Our present goal is to make all future apps equally readable from the smallest mobile smart phone to the largest tablet. But that makes development exponentially more complicated as you then have to program for multiple screen sizes. Team OnCell did an amazing job of enabling our images to grow in proportion to the width of each screen. But none of us imagined how that would affect the height of the image with each larger screen size. During our alpha test of 14 June 2016, which included 11 people and 12 devices, we found that as the screen sizes grew larger, the vertical images grow longer and thus fell further and further “below the fold.” 

The team and I didn’t want to make that same mistake again. So we agreed to develop all subsequent Time Traveler Tours to be accessible to the greatest number of mobile devices -- and therefore users -- as possible.

Our present goal is to make all future apps equally readable from the smallest mobile smart phone to the largest tablet. But that makes development exponentially more complicated as you then have to program for multiple screen sizes.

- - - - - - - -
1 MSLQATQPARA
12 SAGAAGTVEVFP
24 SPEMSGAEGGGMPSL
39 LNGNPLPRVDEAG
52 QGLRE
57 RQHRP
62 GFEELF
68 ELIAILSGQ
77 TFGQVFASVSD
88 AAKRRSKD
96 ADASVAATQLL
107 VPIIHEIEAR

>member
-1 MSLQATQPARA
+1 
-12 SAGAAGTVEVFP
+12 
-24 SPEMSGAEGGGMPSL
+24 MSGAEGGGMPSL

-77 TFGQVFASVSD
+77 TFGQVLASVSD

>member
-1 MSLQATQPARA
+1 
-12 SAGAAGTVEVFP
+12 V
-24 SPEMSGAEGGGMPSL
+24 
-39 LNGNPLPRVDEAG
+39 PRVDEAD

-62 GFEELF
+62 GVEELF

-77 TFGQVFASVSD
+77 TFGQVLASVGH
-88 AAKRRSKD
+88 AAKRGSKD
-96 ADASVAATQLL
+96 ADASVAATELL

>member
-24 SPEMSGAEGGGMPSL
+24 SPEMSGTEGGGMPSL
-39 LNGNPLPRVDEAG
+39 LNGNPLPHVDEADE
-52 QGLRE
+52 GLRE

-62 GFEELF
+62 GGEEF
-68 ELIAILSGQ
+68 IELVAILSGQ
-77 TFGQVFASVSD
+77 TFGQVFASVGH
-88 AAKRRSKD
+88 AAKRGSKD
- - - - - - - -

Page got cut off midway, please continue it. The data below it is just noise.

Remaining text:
Team OnCell did an amazing job of enabling our images to grow in proportion to the width of each screen. But none of us imagined how that would affect the height of the image with each larger screen size. During our alpha test of 14 June 2016, which included 11 people and 12 devices, we found that as the screen sizes grew larger, the vertical images grow longer and thus fell further and further “below the fold.” 

This means, quite simply, that beyond the iPhone 5, you could not see an entire vertical image on the screen, as in the image above taken on an iPhone 6. The team and I feel very strongly that you should.

Secondly, while we’d worked hard to ensure that images grow with screen size, we had neglected to apply the same logic to the text blocks. So at present as images increase from phone to tablet they become disproportionately large in relation to complementary text. An easy fix, I’m told, but one that should be made.

So it’s back into the studio we go to tinker with the tech a little bit more. Which gives us a bit more time to gather use permissions for the images we wish to populate the app.

Wish us luck!

And don't forget to pre-order your download of


Special thanks to Dan Blank of WeGrowMedia for taking the pictures featured in this post.
That's why he's not in any of them!


The summer travel season is in full swing. Opportunities abound to escape "normal" life, create cherished memories with the family, and share your passions with your children through a non-school lens.